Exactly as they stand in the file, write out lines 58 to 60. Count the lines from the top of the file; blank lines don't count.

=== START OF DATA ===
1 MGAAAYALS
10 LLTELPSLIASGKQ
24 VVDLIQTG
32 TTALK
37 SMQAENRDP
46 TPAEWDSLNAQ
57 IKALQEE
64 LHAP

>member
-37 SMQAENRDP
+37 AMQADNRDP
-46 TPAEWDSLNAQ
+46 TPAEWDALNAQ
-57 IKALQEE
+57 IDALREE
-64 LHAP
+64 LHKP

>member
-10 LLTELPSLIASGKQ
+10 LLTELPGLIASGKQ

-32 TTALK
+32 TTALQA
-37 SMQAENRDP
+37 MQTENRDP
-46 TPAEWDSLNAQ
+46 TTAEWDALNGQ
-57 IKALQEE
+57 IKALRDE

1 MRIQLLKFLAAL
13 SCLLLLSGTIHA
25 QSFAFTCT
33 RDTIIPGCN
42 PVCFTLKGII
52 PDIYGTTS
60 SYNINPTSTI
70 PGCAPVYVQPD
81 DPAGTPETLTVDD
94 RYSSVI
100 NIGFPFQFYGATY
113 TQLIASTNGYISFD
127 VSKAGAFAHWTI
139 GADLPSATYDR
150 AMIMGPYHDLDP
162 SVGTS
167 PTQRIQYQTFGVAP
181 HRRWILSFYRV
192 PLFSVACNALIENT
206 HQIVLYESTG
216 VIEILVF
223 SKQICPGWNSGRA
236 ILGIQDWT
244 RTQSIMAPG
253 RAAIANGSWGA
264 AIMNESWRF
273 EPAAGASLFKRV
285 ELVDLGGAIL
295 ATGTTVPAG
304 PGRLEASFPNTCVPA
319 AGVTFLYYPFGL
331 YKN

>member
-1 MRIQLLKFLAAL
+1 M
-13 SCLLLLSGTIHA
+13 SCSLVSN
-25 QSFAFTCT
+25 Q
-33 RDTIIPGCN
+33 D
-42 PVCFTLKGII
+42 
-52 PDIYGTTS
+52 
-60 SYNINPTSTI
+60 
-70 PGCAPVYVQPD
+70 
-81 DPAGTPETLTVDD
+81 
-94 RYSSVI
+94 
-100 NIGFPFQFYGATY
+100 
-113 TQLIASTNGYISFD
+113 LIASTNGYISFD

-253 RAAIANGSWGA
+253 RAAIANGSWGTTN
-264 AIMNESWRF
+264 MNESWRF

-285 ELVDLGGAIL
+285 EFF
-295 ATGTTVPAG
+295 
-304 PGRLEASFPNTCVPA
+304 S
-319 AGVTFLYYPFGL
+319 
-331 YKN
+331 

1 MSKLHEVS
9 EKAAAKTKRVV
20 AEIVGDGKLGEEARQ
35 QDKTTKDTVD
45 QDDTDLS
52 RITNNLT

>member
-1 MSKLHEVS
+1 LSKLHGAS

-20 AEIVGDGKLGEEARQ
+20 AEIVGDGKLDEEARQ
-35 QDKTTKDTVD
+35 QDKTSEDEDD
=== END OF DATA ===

304 PGRLEASFPNTCVPA
319 AGVTFLYYPFGL
331 YKN